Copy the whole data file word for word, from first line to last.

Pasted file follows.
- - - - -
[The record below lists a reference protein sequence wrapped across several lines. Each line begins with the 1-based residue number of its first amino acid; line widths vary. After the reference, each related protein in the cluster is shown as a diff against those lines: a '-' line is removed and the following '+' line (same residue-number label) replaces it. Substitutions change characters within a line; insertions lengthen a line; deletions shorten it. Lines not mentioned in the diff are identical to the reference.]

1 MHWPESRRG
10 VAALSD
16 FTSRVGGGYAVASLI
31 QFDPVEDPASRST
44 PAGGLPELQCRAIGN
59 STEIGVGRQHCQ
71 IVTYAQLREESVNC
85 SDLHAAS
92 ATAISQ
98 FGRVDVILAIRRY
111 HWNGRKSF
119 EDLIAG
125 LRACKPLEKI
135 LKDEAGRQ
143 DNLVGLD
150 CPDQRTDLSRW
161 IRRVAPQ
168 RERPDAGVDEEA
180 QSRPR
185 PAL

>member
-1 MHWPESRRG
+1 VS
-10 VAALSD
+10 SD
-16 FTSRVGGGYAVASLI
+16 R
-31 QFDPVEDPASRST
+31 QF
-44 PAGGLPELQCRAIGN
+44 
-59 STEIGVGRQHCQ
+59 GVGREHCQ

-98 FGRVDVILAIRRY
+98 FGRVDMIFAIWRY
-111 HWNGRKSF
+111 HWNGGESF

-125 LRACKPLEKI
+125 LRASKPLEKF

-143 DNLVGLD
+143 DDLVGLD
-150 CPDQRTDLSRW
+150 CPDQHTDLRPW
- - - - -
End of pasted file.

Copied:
[The record below lists a reference protein sequence wrapped across several lines. Each line begins with the 1-based residue number of its first amino acid; line widths vary. After the reference, each related protein in the cluster is shown as a diff against those lines: a '-' line is removed and the following '+' line (same residue-number label) replaces it. Substitutions change characters within a line; insertions lengthen a line; deletions shorten it. Lines not mentioned in the diff are identical to the reference.]

1 MHWPESRRG
10 VAALSD
16 FTSRVGGGYAVASLI
31 QFDPVEDPASRST
44 PAGGLPELQCRAIGN
59 STEIGVGRQHCQ
71 IVTYAQLREESVNC
85 SDLHAAS
92 ATAISQ
98 FGRVDVILAIRRY
111 HWNGRKSF
119 EDLIAG
125 LRACKPLEKI
135 LKDEAGRQ
143 DNLVGLD
150 CPDQRTDLSRW
161 IRRVAPQ
168 RERPDAGVDEEA
180 QSRPR
185 PAL

>member
-1 MHWPESRRG
+1 VS
-10 VAALSD
+10 SD
-16 FTSRVGGGYAVASLI
+16 R
-31 QFDPVEDPASRST
+31 QF
-44 PAGGLPELQCRAIGN
+44 
-59 STEIGVGRQHCQ
+59 GVGREHCQ

-98 FGRVDVILAIRRY
+98 FGRVDMIFAIWRY
-111 HWNGRKSF
+111 HWNGGESF

-125 LRACKPLEKI
+125 LRASKPLEKF

-143 DNLVGLD
+143 DDLVGLD
-150 CPDQRTDLSRW
+150 CPDQHTDLRPW